Obviously, the alternative is to buy off-the-shelf vendor solutions. This can be an expedient means to address a gap in a firm’s offering, launch a new asset class, or replace legacy technology. It also has the advantage of being fully battle tested and so can seem a less risky option. But this approach also comes with its own compromises. The biggest of these is the lack of flexibility as your fate is now firmly in the hands of your chosen vendor. While point solutions can address a short-term need, you become entirely dependent on the vendor’s product roadmap for innovation, restricting your agility. A product approach can also contribute to technology silos, generating unwanted infrastructure and support overhead. Also, given the age of some of these products, interoperability with your broader trading ecosystem becomes a problem. This, in turn, places restrictions on the business (both technically and commercially).
Increasingly though, firms are looking at an alternative approach that avoids some of these pitfalls inherent in the ‘buy vs build’ debate. We are seeing a shift towards the adoption of platform-oriented technology that offers out-of-the-box capabilities for common industry requirements, such as message persistence, FIX and binary protocol translation, high availability, etc., but with a high level of configurability to build competitively differentiating IP or customer specific workflows. This is delivered via a scalable messaging layer, an adaptable rules engine, and open API suites that can easily integrate with a wider technology ecosystem. This type of platform approach can provide firms with a foundational technology that accelerates time to market while allowing you to retain control and ownership.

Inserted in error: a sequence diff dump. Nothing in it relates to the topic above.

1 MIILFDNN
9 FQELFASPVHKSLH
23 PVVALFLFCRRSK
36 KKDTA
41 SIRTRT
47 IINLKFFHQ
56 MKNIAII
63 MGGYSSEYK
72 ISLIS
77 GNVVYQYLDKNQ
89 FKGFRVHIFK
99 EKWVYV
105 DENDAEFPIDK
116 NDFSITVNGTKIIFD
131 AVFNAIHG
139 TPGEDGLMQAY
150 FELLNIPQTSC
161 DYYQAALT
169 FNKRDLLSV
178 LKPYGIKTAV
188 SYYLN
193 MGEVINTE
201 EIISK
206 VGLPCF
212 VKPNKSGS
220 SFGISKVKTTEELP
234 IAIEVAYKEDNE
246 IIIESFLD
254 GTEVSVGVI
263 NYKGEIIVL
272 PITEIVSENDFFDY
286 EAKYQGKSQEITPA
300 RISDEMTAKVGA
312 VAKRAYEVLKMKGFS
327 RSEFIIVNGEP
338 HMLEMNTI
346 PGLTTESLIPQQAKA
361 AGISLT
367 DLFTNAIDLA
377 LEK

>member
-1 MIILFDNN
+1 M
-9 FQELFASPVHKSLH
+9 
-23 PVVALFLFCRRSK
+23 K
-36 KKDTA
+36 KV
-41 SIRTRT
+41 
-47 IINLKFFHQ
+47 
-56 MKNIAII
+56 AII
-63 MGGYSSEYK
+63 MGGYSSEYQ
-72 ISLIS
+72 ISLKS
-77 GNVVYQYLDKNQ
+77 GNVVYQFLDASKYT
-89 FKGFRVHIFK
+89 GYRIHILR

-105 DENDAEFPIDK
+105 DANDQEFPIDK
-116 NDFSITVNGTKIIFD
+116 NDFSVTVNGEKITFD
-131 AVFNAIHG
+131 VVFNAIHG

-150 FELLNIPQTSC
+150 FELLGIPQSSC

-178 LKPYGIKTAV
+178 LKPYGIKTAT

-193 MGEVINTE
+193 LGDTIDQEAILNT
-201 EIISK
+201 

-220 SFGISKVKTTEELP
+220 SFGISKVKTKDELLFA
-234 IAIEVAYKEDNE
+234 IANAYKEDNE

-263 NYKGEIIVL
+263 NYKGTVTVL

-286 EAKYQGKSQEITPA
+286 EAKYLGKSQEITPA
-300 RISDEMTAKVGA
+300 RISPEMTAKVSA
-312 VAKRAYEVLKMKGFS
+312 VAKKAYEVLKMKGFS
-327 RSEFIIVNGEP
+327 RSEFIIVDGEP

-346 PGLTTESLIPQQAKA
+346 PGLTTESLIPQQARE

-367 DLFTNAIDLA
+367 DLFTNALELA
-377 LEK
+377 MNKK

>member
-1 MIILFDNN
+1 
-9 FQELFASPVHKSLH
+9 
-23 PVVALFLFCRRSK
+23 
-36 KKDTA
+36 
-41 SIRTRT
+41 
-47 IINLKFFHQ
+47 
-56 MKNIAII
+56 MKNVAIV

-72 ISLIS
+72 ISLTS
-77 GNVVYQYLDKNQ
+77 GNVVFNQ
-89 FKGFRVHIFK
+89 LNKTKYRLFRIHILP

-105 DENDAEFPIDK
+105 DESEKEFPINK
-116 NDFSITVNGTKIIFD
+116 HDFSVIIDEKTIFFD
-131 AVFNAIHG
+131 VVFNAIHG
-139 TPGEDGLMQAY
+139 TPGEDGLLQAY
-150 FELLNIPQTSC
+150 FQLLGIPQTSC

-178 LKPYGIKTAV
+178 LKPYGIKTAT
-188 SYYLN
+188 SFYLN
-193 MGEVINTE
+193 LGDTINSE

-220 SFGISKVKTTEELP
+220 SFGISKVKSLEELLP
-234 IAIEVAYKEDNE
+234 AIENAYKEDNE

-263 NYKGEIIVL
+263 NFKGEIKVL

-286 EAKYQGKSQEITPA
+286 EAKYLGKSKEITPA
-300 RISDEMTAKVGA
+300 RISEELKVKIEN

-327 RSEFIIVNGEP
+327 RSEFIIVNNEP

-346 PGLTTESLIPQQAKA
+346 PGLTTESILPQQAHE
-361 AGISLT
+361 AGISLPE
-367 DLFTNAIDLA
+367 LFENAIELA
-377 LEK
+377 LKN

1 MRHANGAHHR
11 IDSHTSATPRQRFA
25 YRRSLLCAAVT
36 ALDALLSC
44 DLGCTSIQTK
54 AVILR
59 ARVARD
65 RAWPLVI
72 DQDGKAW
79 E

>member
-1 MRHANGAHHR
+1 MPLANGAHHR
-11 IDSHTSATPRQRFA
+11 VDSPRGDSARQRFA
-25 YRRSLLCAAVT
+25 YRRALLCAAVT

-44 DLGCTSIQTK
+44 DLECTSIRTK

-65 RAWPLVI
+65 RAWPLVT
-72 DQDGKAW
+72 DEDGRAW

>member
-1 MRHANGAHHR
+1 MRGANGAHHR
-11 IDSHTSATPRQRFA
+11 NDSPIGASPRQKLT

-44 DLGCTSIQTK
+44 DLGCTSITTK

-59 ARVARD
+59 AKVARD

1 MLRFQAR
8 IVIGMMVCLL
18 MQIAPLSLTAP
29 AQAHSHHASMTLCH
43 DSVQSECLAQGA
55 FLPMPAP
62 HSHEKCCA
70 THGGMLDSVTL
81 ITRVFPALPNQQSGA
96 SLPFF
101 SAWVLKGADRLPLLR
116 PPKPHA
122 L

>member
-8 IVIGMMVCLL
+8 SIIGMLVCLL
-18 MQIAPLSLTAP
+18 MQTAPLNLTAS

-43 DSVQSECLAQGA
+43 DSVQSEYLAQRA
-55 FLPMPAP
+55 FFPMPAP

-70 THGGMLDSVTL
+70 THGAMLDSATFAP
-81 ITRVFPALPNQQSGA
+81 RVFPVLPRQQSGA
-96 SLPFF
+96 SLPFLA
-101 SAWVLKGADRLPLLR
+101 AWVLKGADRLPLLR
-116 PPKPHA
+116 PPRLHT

Whichever approach a firm takes will depend on what they are looking to achieve. We see a shift in thinking within many of our customers that seeks to address the twin headaches of post financial crisis regulation and the accumulation of significant technical debt. Many firms are now pursuing a growth agenda based on differentiation, identifying new opportunities, and refocusing on revenue. And while the temptation may be to deploy point solutions to address burning issues, there is a growing realisation that this is just kicking the can further down the road. Given the increasing pace of change and business uncertainty, a more adaptable approach is clearly needed.